Opera, which is demonstrating version 4.0 of its browser this week at the PC Expo 2000 trade show in New York City, spent a year and a half building it, rewriting crucial parts of the code from scratch.
That coding rewrite was to make the browser more useful in a world increasingly populated by non-PC browsing devices and Web pages written to accommodate them.
The browser release is right in tune with the general theme at this year's tech fest. Handhelds and other non-PC devices have dominated most of the news coming from the PC Expo, reflecting the evolution of the technology industry toward an array of devices.
Opera, based in Oslo, Norway, trails Microsoft and Netscape Communications distantly in market share. Opera's 1.5 million customers pay for their browsers, while the major browser makers give theirs away for free.
The underlying technical problem with Opera 3.6 and prior iterations is the same issue Netscape tackled last year when it rebuilt its browser from the ground up: Both needed to create a browser that can be separated into discrete components. In this aspect, both Netscape and Opera have lagged behind Microsoft.
"The main reason for rebuilding the code was to make it more modular," said Rolf Assev, executive vice president of sales and marketing for Opera. "We saw that in the future not only computers and PCs would access the Internet, but handhelds and other devices."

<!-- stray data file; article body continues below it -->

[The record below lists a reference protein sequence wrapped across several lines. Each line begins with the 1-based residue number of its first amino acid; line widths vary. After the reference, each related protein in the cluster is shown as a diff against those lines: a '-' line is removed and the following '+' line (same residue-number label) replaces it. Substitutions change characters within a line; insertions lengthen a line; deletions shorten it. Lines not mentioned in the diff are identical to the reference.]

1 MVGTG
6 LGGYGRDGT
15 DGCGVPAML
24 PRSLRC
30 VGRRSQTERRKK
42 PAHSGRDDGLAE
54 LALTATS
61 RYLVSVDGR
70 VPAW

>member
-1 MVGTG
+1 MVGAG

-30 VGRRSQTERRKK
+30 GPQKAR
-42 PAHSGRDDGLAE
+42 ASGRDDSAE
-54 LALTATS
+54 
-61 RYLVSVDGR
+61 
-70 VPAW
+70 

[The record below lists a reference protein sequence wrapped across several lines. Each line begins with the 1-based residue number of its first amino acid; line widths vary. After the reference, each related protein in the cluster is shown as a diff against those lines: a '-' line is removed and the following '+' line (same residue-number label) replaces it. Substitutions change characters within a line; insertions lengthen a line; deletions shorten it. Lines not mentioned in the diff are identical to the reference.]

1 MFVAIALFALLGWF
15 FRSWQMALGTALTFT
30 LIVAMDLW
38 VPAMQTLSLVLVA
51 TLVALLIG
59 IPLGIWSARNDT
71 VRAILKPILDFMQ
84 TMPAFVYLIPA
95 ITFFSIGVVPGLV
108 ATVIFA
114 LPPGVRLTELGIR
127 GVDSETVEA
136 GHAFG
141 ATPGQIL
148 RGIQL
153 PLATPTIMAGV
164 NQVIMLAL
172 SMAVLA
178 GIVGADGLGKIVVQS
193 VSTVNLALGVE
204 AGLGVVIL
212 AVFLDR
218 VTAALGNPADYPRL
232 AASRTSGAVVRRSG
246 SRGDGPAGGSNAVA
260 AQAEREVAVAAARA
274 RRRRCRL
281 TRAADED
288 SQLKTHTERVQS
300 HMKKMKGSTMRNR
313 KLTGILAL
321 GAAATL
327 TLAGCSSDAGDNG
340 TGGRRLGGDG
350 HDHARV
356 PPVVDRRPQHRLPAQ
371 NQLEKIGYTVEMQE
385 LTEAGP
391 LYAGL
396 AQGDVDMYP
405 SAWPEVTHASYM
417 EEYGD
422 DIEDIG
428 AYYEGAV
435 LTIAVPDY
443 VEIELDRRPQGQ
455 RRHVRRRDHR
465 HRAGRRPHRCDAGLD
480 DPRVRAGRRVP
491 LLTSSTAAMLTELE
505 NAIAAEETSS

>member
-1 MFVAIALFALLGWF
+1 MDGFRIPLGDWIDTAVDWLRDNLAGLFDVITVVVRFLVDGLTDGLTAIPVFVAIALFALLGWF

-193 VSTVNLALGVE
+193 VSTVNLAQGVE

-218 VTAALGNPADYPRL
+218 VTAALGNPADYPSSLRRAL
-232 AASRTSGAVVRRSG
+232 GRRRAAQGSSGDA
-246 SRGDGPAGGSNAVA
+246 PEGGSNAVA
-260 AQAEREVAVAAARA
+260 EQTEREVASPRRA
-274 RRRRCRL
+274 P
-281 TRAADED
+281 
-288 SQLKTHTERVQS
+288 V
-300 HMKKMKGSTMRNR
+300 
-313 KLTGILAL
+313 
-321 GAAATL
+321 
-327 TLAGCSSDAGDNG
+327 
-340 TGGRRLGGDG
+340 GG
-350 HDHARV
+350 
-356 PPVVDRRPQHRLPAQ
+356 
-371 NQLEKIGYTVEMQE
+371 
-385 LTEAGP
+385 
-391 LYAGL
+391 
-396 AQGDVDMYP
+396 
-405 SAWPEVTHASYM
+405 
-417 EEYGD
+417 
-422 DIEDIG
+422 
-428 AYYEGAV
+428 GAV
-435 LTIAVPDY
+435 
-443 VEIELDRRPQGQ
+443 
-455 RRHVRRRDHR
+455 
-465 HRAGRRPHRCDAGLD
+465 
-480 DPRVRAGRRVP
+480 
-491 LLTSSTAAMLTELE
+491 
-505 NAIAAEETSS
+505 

The modular coding structure makes it easier to build versions for various operating systems, including those tailored to small computing devices, Assev said. Opera, which released version 4.0 only for Windows, is in the process of creating versions of it for Linux, EPOC, Macintosh and BeOS operating systems.
Another reason Opera and Netscape have rewritten their browsers is the emphasis both have put on standards compliance. Opera, long hailed by independent groups for its compliance efforts, has added support for Cascading Style Sheets (CSS) 2. CSS is a standard for applying aesthetic and layout instructions across a wide range of Web pages within a site.
Opera 4.0, which had a test release in March, also includes support for Hypertext Transfer Protocol (HTTP) 1.1, a protocol for sending information over the Internet. The protocol was drafted a year ago. The browser also supports HTML 4.0.
Assev said Opera's adherence to the standard for Extensible Markup Language (XML) would let the browser read pages designed for the Wireless Application Protocol (WAP), a specification for displaying Web information on small wireless devices such as cell phones and pagers.
"In Europe, we are very focused on WAP," Assev said. "Now Opera can read WAP pages, which have tremendous interest here."
Opera has 40 percent of its customers in the United States. Another 40 percent are in Europe, with the remaining 20 percent scattered around the world.
As for email, Opera 4.0 is catching up to Microsoft and Netscape. While prior versions of Opera could only send email, the new version can also receive it.
The browser, which so far has enjoyed only word-of-mouth promotion, is scheduled for some old-fashioned sales and marketing, Assev said.
"This year we have hired some people, and the focus will be to commercialize the Opera company," he said.
On July 1, Opera will raise its browser price to $39 from $35.